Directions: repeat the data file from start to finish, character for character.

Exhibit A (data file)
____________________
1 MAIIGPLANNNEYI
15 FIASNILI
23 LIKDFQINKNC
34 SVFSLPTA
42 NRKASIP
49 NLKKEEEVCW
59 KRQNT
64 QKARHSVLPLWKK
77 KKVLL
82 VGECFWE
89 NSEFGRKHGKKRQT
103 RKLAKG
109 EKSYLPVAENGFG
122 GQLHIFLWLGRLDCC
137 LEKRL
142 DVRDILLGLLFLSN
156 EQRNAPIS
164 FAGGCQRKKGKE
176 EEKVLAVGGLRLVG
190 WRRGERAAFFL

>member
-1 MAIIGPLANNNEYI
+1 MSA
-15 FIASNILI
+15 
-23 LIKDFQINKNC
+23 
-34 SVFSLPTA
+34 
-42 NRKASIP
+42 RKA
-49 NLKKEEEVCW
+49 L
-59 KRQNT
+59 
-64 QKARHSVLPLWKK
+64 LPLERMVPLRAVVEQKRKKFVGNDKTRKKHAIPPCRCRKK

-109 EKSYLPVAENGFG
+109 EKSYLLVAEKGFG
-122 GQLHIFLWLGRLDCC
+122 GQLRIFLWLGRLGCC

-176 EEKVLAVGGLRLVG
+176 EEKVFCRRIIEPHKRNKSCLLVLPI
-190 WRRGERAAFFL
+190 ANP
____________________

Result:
1 MAIIGPLANNNEYI
15 FIASNILI
23 LIKDFQINKNC
34 SVFSLPTA
42 NRKASIP
49 NLKKEEEVCW
59 KRQNT
64 QKARHSVLPLWKK
77 KKVLL
82 VGECFWE
89 NSEFGRKHGKKRQT
103 RKLAKG
109 EKSYLPVAENGFG
122 GQLHIFLWLGRLDCC
137 LEKRL
142 DVRDILLGLLFLSN
156 EQRNAPIS
164 FAGGCQRKKGKE
176 EEKVLAVGGLRLVG
190 WRRGERAAFFL

>member
-1 MAIIGPLANNNEYI
+1 MSA
-15 FIASNILI
+15 
-23 LIKDFQINKNC
+23 
-34 SVFSLPTA
+34 
-42 NRKASIP
+42 RKA
-49 NLKKEEEVCW
+49 L
-59 KRQNT
+59 
-64 QKARHSVLPLWKK
+64 LPLERMVPLRAVVEQKRKKFVGNDKTRKKHAIPPCRCRKK

-109 EKSYLPVAENGFG
+109 EKSYLLVAEKGFG
-122 GQLHIFLWLGRLDCC
+122 GQLRIFLWLGRLGCC

-176 EEKVLAVGGLRLVG
+176 EEKVFCRRIIEPHKRNKSCLLVLPI
-190 WRRGERAAFFL
+190 ANP